Market participants are usually assumed to be risk-averse and striving to improve the Sharpe ratios of their portfolios. Thus, if we have an asset A, which is expected to return between \$900 and \$1100, and an asset B, which is expected to return something between \$500 - \$1500, then on the market should price A higher. For example, the A may cost \$995, while B \$975.
This reasoning predicts a potential existence of particular option-like securities that would absorb those assets' expected volatility. Such security, being sold, should probably cost around a difference between the average and assets market price, so the owner of asset A could buy it for \$5, while the other for, say, \$25. The security seller would receive the premium + all potential gains and losses from the underlying on a particular date.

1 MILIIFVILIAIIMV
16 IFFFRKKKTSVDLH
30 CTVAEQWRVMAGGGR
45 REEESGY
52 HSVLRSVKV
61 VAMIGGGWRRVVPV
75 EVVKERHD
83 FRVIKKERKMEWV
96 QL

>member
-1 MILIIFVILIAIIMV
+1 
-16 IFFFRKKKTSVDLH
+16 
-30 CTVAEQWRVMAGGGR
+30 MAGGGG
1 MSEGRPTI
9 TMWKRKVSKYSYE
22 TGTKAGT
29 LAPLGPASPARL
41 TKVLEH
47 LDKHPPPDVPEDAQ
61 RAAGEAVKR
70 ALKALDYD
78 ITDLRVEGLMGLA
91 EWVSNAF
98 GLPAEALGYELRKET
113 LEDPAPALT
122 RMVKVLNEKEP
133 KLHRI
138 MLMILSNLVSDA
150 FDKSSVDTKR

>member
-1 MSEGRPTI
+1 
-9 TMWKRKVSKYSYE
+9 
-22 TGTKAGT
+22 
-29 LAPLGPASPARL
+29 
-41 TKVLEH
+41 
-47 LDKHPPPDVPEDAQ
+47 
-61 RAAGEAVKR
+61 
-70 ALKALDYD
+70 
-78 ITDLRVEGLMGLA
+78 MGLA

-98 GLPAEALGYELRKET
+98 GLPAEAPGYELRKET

What puzzles me is that I seemingly cannot construct something like this from securities accessible to a DIY investor like me, a combination of stocks, bonds, options, futures. Everything I could come up with causes the "seller" in the example above to pay the premium. For example, longing a call and shorting a put on the same strike price will be a net negative.
So, assuming a random walk with normal distribution, the questions are:
- Does anything like this exist in the finance world?
- Is it going to have at least a positive value for the holder? If no, why?
- Can you reproduce it with a set of options?